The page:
It's clunky and all over the place narratively, but I enjoyed Contraband. The set-up is as cliched as hell (a young punk fucks up and his brother-in-law has to square it with a local sleazeball) and director Baltasar Kormakur rips off Michael Mann's Heat wholesale, but the pulpy plotting got to me and I succumbed to the double-crossing carnage.
Walberg plays the kind brother-in-law and gets to shoot and maim and bulldoze his way through Panama City as he attempts to import a load of fake dollars into the US. It just keeps piling on the jeopardy and bloodshed until there's very little left, and for this reason, I'd recommend it.
Stephen Soderberg's Haywire feels more like an expensive cinematic experiment than a fully fledged action movie, but that's not a bad thing.
The most interesting material involves shrewd sound mixing and the use of David Holmes' music in a number of suspense scenarios.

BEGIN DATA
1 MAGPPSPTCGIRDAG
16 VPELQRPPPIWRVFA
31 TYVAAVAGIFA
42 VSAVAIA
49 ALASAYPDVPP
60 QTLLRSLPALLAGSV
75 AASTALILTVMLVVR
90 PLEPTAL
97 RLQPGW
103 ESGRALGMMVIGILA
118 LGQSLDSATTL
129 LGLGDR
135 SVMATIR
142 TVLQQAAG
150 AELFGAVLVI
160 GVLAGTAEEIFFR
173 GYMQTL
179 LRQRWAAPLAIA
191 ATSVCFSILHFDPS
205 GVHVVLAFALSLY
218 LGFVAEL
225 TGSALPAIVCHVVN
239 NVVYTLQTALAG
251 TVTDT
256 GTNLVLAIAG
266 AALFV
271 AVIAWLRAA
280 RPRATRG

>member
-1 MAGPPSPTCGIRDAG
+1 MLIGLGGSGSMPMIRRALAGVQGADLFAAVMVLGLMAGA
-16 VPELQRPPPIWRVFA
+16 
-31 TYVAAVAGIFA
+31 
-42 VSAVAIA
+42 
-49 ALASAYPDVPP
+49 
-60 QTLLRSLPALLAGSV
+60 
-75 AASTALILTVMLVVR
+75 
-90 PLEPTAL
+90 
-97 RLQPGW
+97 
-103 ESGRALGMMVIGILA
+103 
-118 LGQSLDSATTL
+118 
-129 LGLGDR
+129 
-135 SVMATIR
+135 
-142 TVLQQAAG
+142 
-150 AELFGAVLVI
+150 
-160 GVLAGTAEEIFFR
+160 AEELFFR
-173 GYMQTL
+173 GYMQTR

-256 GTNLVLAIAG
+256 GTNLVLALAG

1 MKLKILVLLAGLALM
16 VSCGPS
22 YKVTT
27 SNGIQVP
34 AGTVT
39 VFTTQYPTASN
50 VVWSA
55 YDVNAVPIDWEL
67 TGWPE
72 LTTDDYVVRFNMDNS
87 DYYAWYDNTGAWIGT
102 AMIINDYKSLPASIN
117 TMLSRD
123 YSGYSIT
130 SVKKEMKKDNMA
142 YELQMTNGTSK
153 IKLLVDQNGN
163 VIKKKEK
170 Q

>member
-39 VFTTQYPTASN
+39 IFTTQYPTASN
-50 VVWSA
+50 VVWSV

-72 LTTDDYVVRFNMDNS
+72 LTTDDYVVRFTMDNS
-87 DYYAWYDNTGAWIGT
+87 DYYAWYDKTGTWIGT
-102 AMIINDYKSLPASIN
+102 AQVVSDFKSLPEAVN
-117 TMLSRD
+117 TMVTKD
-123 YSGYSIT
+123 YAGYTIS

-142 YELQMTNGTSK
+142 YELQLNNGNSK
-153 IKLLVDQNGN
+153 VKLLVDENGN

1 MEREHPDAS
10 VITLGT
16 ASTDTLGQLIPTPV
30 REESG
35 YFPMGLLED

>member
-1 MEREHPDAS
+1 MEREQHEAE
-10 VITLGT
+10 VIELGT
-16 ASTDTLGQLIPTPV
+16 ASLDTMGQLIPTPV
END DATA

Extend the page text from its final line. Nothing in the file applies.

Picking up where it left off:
The action sequences are fresh because they are shot and cut very cleanly, and we get to appreciate star Gina Carano's stellar fighting prowess.
The film did not stick with me after I'd seen it, but I appreciated its virtues and creative smarts.
When Joe Carnahan's The Grey begins, it feels like a remake of Frank Marshall's Alive, a terrific movie by the way. When the doomed plane crashes with Liam Neeson on board, the survivors don't eat each other -- wolves eat them instead.
The bloody narrative builds towards Neeson having a face-off with the mother of all manhunters. As expected, those who survived the plane crash have less luck surviving in the chilly wilderness and are torn limb from limb by gnashing teeth and ripping claws. Wisely, Carnahan turns his flick into something more than just a contemporary version of William Girdler's Day of the Animals. The film takes a crack at being an existential thriller and pretty much succeeds, the result being it is richer and more layered than expected.
Neeson, Hollywood's latest action hero, plays a flawed fella who isn't afraid to admit that he's scared. Naturally, he's the last man standing, so it's up to him to risk it all to save his frozen skin.
The Grey's final minute provides no cathartic pleasure, but it will incite debate.